This is where the phrase "give up to take up" comes in. It's often necessary to sacrifice something you've held onto for a long time in order to gain the benefit of a truly better way of life. It's not enough to relinquish something that's easy or that you you didn't care much for anyway. That's like a Christian who observes Lent deciding to forego a detested vegetable for 40 days -- it doesn't mean anything. As I wrote in one of my first posts:
The words “sacred” and “sacrifice” share the same root. Many moments in life can be special, but it takes significant loss for something to be sacred. Repeat: nothing is sacred without sacrifice. I think this is important to remember when a person is giving up something meaningful to them, including something destructive like an addiction. It means that a conscious choice to experience the pain of loss is a sacred act.The phrase "give up to take up" works just as well in reverse: "take up to give up." Less of any one quality is more of another one. You may take up exercise to give up being overweight, take up a hobby to give up boredom, or take up a volunteer activity to give up selfishness. The list is endless.
This brings to mind the old saying that "all goodbyes are hellos." Anything that departs from you makes room for something else to enter your life. You may not be able to recognize the value of what you are gaining by losing, especially if you are losing reassuring safeguards like certainty, security, strength or comfort. But so often in life we are able to look back and recognize that losing something we considered important opened us up in unexpected ways for growth, wisdom, humility and compassion. As the 13th century poet Rumi wisely observed, "some demolitions are renovations."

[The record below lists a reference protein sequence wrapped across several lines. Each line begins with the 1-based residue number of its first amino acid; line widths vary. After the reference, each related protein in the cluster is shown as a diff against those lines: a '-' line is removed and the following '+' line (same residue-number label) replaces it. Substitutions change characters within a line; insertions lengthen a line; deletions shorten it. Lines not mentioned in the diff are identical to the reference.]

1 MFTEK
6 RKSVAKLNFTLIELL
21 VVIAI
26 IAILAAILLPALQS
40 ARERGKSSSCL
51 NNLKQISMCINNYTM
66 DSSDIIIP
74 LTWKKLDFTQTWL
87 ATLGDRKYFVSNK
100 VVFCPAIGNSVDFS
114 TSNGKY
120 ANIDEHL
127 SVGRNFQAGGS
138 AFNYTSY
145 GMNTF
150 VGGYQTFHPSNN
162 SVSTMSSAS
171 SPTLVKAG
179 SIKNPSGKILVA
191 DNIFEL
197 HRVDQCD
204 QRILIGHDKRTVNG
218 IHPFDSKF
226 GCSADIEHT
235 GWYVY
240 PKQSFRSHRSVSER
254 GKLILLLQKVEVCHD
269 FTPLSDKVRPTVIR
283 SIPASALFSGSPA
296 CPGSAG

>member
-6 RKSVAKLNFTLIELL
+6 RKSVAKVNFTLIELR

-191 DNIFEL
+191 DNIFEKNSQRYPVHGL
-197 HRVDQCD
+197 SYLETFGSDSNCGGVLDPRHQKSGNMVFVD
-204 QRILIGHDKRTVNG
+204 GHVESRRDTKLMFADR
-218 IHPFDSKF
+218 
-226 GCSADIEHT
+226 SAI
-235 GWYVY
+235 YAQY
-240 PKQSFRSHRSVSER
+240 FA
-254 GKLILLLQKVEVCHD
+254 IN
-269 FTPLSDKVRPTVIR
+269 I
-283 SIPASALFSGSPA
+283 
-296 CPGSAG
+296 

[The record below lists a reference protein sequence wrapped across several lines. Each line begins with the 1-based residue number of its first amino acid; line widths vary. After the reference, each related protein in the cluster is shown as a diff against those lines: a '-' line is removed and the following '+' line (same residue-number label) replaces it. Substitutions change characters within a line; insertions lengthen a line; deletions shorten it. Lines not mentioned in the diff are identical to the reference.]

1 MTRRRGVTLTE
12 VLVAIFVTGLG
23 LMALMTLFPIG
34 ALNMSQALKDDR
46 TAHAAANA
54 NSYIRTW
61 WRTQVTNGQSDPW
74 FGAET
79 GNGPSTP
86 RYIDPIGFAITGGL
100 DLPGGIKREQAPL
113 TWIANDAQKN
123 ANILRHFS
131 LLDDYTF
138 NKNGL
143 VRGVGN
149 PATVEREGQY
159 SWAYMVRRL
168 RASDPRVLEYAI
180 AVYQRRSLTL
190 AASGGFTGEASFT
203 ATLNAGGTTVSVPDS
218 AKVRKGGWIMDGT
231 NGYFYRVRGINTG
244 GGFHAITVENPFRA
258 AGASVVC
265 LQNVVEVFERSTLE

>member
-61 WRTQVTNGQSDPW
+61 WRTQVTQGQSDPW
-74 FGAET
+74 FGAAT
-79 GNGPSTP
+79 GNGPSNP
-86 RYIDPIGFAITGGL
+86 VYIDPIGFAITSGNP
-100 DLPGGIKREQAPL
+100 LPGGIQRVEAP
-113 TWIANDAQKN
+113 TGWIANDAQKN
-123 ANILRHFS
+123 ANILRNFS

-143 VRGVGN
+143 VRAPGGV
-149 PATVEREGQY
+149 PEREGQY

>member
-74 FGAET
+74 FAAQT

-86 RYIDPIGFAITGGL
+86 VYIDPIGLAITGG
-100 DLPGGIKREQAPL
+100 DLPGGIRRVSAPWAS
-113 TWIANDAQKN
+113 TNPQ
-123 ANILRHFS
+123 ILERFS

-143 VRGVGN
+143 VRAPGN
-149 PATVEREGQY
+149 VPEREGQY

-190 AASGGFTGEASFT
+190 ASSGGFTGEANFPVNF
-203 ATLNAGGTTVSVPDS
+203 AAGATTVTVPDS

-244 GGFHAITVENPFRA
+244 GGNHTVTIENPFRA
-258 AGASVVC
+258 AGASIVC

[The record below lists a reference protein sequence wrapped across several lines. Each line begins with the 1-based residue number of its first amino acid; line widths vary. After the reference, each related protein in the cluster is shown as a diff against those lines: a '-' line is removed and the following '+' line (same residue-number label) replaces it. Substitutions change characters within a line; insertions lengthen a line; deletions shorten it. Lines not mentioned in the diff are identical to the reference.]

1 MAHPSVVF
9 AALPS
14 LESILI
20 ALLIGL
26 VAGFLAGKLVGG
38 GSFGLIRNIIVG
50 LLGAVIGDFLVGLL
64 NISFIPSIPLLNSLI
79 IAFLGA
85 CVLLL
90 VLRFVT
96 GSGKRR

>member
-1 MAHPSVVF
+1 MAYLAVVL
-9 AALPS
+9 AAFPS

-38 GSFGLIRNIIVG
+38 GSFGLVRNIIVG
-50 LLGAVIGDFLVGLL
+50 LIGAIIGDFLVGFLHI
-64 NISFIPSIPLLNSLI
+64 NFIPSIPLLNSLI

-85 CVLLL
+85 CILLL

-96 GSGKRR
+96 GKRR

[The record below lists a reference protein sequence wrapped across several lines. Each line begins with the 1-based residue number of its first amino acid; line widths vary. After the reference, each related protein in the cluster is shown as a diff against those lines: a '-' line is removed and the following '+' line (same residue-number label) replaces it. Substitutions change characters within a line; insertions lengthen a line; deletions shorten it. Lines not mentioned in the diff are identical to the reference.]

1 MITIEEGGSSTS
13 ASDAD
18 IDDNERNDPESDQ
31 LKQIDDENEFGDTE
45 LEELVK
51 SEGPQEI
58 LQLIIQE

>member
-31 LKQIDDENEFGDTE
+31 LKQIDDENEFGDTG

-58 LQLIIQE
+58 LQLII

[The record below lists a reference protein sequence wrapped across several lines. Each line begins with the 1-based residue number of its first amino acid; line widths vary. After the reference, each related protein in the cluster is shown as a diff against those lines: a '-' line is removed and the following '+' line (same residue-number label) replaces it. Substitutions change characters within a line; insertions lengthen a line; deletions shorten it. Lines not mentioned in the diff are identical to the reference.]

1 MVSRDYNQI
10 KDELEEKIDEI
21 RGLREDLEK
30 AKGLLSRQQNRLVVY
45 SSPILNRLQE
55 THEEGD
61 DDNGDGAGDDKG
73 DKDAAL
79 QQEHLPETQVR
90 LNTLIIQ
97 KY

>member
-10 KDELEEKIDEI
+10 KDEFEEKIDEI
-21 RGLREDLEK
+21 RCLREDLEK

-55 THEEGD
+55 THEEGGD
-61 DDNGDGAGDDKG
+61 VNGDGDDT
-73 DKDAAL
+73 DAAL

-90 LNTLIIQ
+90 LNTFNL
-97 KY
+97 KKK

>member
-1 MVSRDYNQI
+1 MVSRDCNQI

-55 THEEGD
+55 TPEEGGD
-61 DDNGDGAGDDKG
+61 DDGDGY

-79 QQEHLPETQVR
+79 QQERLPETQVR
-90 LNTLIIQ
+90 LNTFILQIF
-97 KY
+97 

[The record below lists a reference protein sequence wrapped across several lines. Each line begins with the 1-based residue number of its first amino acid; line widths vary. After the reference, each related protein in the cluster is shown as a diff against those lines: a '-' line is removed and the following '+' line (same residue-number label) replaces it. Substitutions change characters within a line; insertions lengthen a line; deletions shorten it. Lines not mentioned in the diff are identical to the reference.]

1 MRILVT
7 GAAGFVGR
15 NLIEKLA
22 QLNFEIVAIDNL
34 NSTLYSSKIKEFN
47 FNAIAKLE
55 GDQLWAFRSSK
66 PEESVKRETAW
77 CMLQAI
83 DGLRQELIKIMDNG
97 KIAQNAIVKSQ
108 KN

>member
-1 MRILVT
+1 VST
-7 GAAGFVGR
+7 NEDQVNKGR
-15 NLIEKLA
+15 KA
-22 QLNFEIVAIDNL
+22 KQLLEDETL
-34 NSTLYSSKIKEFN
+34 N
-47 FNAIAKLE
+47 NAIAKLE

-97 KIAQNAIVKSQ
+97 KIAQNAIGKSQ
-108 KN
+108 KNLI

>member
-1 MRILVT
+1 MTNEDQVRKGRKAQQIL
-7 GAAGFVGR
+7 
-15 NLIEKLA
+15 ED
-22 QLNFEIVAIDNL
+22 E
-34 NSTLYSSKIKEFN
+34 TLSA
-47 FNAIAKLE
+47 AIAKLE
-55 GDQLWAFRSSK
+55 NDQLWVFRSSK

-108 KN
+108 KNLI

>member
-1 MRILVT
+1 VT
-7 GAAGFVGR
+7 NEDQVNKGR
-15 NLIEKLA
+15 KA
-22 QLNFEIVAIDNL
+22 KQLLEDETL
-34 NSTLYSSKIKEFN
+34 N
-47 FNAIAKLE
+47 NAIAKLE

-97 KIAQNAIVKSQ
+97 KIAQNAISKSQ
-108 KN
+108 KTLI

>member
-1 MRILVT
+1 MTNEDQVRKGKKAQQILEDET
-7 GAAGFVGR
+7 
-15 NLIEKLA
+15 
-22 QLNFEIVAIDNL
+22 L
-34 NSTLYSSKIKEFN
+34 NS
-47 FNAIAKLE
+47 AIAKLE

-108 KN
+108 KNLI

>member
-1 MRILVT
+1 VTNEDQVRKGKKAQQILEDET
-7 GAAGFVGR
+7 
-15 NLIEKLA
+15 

If there's some detriment in your life you want to give up, what discipline are you willing to take up to replace it? If there's a benefit you want to bring into your life, what sacrifice do you consider worthy to make in order to achieve it?
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